Lighthearted Beauty and Lifestyle... Honestly.

HOW IT FEELS TO FAIL

HOW IT FEELS TO FAIL

I have been a failure at things throughout my entire life. I dropped out of university (twice), didn’t manage to get a job after around 1000 applications in two years, didn’t manage to successfully learn an instrument… I could go on. There’s not many things I can consider personal successes. I passed my GCSEs and A-Levels with average grades, and once I won a competition by having a lot of makeup brushes (the prize was more makeup brushes). But that’s all I can think of.

THE FAILURE

My newest failure is something I’ve been working on for three years – my YouTube channel. This is partially out of my control – the notifications don’t always work, my videos have stopped appearing in some people’s subscription feed and I’m also getting less reach to non-subscribers than usual. But the internet is, well, the internet, and I have to take the responsibility. My content just isn’t getting the views I need to make a living from YouTube.

The actual reason I failed isn’t important, it’s the feeling it gives you. No matter what job you have – but I think it’s mostly relevant to those who are self-employed and/or started their own business – failing at your career that you’ve worked to build up is a harsh life lesson.

TRYING AGAIN

No matter how hard you work, no matter how many hours you put in and no matter how desperately you want something, it’s not always going to happen. There’s always an element of luck, especially with a platform that’s out of your control and doubly so with it being on the internet, and I wouldn’t say I’m a very lucky person. I tried. I tried the hardest I’ve tried at anything in my entire life. But I still failed. That’s just life.

They say the only real failure is not trying again, so I haven’t quit entirely. I’ve gone part-time, but I no longer consider YouTube my job. Instead, I’m applying for ‘real world’ jobs, book-writing and looking for freelance opportunities. If YouTube works out for me in the future, great. If not, then that’s okay too.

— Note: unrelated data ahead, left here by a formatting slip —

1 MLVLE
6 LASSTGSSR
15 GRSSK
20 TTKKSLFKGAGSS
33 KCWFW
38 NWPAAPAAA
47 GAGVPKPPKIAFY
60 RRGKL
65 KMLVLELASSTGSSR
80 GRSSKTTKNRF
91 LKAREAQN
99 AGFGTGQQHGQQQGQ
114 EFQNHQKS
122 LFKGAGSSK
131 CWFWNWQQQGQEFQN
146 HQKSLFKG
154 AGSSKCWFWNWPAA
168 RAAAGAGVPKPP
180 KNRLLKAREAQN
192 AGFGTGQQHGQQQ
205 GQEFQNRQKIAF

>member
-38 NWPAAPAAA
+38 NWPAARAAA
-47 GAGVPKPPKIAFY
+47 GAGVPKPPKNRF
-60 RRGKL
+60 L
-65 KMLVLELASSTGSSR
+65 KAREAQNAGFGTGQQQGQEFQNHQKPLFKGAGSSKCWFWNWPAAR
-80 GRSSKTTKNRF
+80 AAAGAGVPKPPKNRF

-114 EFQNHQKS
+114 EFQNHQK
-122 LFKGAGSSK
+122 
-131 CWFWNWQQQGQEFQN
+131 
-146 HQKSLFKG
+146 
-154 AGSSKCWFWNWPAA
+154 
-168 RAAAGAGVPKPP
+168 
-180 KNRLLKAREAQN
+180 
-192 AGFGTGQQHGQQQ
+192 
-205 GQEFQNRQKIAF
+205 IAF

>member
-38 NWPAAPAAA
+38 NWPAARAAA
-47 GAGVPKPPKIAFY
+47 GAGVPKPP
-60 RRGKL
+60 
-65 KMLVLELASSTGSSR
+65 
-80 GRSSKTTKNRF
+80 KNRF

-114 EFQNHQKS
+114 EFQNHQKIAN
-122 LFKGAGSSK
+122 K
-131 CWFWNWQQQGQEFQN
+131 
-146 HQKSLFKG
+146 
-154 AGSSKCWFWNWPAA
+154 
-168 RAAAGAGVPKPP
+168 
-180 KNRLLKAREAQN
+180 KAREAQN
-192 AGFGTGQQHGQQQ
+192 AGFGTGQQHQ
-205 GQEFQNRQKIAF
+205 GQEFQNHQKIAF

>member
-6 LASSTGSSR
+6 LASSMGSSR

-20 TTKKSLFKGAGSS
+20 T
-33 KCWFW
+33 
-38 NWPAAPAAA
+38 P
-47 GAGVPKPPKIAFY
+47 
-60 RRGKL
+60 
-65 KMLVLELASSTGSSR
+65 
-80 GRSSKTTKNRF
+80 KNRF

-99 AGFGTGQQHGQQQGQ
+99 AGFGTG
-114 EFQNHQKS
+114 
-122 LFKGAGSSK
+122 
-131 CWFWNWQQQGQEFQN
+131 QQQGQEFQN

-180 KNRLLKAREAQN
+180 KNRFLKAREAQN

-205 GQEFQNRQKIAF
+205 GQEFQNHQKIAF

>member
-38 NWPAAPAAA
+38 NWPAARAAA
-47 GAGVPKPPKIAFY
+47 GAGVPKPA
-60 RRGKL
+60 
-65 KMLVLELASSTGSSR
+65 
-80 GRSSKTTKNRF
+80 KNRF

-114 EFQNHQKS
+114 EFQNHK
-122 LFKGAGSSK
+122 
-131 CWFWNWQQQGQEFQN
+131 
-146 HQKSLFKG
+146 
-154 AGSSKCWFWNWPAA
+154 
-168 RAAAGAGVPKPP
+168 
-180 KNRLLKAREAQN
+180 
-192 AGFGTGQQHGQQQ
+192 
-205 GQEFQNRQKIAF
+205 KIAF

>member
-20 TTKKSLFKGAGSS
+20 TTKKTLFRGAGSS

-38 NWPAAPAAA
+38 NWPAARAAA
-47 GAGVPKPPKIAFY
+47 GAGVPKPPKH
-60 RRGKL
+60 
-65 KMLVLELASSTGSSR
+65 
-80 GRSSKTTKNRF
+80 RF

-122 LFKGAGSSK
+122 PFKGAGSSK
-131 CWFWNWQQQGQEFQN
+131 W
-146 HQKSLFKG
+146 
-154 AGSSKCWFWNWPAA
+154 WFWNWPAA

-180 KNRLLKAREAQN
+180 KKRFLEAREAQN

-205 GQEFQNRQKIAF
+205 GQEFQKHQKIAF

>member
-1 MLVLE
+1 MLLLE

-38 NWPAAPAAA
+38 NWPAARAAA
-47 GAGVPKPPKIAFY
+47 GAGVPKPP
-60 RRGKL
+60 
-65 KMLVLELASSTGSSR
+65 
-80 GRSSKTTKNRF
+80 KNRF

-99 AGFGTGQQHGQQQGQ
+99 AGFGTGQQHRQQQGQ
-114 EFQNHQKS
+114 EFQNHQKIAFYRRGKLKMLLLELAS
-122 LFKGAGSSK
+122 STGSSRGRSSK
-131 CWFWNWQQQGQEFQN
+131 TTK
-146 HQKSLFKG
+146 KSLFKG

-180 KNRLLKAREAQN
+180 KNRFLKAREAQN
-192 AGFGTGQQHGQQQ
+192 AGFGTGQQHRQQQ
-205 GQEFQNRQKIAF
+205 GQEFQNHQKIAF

HOW IT FEELS

I think it’s probably pretty obvious how I personally feel. I failed at something I worked so hard at because I loved it so much. To admit to myself and others that it just didn’t work out for me is both embarrassing and heartbreaking. I feel like I’ve proved the haters right – I couldn’t do it.

As my failed career involves other people, in that strangers on the internet follow me and watch my content, I felt like I’d let all 6450 of them down. That’s a large amount of people to disappoint. I can’t imagine how it would feel if you had clients or employees to let go as well.

It’s easy to get very low during this time. The weight of failure is a heavy one. It’s difficult not to dwell on it, especially if, like me, you’re very well-addressed with the feeling of failure. Social media doesn’t help – there’s so much pressure for the ‘perfect life’ and when you’re scrolling through hundreds of seemingly-successful people’s photographs, it can feel like you’re the only person who isn’t doing well. You just have to remember that social media isn’t real life. In fact, I proved it in a video.

THE FUTURE

Its a confusing time. You don’t know what the future will bring. You feel like the past wasn’t worth it. But I think the most important thing to do is analyse where you went wrong, if you did, and learn from those mistakes.

I am determined to succeed at something. I still want to forge my own career (and not just end up working in an office or in retail – that kind of thing just isn’t for me) and I want to write a book, too. Every time I fail I get a little bit hardier. I’m not a strong person (emotionally and physically) by any means, but I do think your failures shape you more than your successes do. So I’m okay. And you will be too.



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